2. Materials and methods
2.1 Tumor cell lines
Human cerebral glioma cell line (BMG-1; DNA index = 0.95; wild-type p53), established from a mixed glioma  was used in the present studies.
Monolayer BMG-1 cells were grown in DMEM with 5% fetal calf serum (FCS), penicillin (100 units/mL), streptomycin (50 μg/mL) and nystatin (2 μg/mL). Stock cultures were passaged every third day after harvesting the cells with 0.05% trypsin and seeding 8 × 103 cells/cm2 in tissue culture flasks to maintain the cells in the exponential phase. All experiments were carried out with exponentially growing cells.
Disulphonated aluminum phthalocyanine (AlPcS2) was prepared and characterized in INMAS, Delhi and consisted of a mixture of isomers with sulphonic groups in both adjacent and opposite positions . Hank's Balanced Salt Solution (HBSS), Dulbecco's modified Phosphate Buffered Saline (PBS), Dulbecco's Modified Eagle's Medium (DMEM), fetal calf serum (FCS), (N-[2-Hydroxyethyl] piperazine-N'-(2-ethanesulfonic acid]) (HEPES) buffer, propidium iodide (PI), 4,6 diamidino 2-phenyl indole (DAPI), Ribonuclease-A (RNase-A) and trypsin were obtained from Sigma Chemical Co., USA.
All other chemicals used in the present study were of analytical grade from BDH, Glaxo laboratories (Qualigens), SRL, and E-Merck, India.
2.3 Absorption and emission (fluorescence) spectroscopic measurements in cell suspension
Cells were trypsinized, counted and incubated in dark for various time intervals (1, 2, 4 h) with various concentrations of AlPcS2 (1-10 μM) in HBSS at 37°C. After incubation of cells in HBSS, both the absorption and fluorescence spectra (exc. 610 nm; em. 625-800 nm) of cells and supernatant before and after washing were obtained independently (Model JY3C, Jobin Yvon, France). Cellular uptake was calculated using standard calibration curves of photosensitizer in HBSS.
2.4 Subcellular localization using fluorescence image analysis system
Intracellular localization of AlPcS2 was studied by fluorescence microscopy using image analysis system (Olympus, BX60, Japan) equipped with a monochrome CCD camera (Gründig, FA87, Germany).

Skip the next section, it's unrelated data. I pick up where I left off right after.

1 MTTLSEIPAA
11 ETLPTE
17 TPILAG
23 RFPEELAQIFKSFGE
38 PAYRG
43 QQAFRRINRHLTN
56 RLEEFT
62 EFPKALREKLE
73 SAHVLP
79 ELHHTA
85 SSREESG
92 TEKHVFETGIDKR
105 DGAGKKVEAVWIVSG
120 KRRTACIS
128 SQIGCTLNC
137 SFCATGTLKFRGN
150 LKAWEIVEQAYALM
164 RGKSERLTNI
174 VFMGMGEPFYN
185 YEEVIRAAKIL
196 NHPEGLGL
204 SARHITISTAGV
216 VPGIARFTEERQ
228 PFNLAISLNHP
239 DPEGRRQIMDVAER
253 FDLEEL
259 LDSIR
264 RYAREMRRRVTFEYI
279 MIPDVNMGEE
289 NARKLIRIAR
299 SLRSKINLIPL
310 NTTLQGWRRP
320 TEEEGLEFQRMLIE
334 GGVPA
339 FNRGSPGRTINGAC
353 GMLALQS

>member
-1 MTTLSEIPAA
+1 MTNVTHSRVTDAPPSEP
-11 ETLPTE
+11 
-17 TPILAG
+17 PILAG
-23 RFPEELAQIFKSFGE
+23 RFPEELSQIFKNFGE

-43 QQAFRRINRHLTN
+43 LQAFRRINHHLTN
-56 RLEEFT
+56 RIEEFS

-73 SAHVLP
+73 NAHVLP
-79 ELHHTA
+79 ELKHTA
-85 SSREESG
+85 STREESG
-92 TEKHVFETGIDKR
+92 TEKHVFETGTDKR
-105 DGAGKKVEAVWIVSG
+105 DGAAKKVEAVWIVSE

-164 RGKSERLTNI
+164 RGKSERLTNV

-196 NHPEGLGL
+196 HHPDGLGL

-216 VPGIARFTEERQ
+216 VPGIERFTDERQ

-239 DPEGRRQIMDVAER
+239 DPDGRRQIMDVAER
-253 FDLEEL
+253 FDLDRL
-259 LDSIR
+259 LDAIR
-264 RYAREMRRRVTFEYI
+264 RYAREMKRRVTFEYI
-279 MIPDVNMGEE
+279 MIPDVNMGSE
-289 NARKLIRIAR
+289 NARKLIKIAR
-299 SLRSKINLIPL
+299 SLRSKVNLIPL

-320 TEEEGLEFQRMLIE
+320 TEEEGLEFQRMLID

Cells were grown on cover-slips for these studies. After incubation with AlPcS2, cover-slips were washed in PBS, mounted on slides and examined under the fluorescence microscope using UV excitation filter (300-400 nm) and emission recorded in 400-800 nm region of the spectrum. Images were acquired and stored in digital computer (166 MHz) and analyzed using the software provided by Optimas Corporation, USA.
Cytoplasmic and nuclear localization of the sensitizer was estimated by analyzing the images using area morphometry by marking the appropriate regions of interest (ROI). For uptake measurements also, area morphometry that provides the average amount of the photosensitizer in the whole selected area, was used .
2.5 Photodynamic treatment
Cells growing as adherent monolayer cultures were incubated in HBSS at 37°C for 2 h with varying concentrations of AlPcS2 (0.25-10 μM). Post-incubation, cells were washed with HBSS and exposed to red light (Power = 3 W/cm2) from a high power (1000 W) Xenon arc lamp (Oriel, USA), using an optical filter (cut off at 610 nm) with the petridishes placed on ice. Optical power at the cell surface was measured using radiometer (Model 1400 A, International Radiometer, USA) having a detector head (SL021/FQ) with a flat response between spectral range 400-1000 nm. The cells were euoxic with oxygen levels provided by dissolved oxygen in the media. Cells were incubated for further 2 h at 37°C in HBSS before assay of cell response to treatment.
2.6 Cellular response to photodynamic treatment
2.6.1 Clonogenic survival assay
Nearly 150 cells were plated in growth medium (DMEM + 10% FCS) after the treatment (as described above) and incubated in dark under humidified CO2 (5%) atmosphere at 37°C for 8-10 days to allow colony formation. Colonies were fixed with methanol and stained with 1% crystal violet. Colonies having more than 50 cells were counted and plating efficiency (PE) and surviving fraction (S.F.) were calculated.
2.6.2 Cell proliferation kinetics
After photodynamic treatment, attached monolayer cells were incubated in growth medium, harvested and counted (using hemocytometer) after varying intervals of time. Floating cells were collected separately before harvesting attached cells by trypsinization. Flow-cytometric measurements of cellular DNA contents were performed with the ethanol (70%) fixed cells using the intercalating DNA fluorochrome, propidium iodide (PI) as described earlier . Measurements were made with a laser based (488 nm) flow-cytometer (Facs Calibur; Beckton and Dickenson, USA) and data acquired using the Cell Quest software (Beckton and Dickenson, USA). Cell cycle analysis was performed using the Modfit program.
2.6.3 Micronuclei formation
Air-dried slides containing acetic acid-methanol (1:3 V/V) fixed cells were stained with 2-aminophenylindoledihydrochloride (DAPI) (10 μg/mL in citric acid (0.01 M), disodium phosphate (0.45 M) buffer containing 0.05% Tween-20 detergent) as described earlier . Slides were examined under fluorescence microscope. Cells containing micronuclei were counted from >1,000 cells by employing the criteria of Countrymen and Heddle . The fraction of cells containing micronuclei, called the M-fraction (%) was calculated as follows: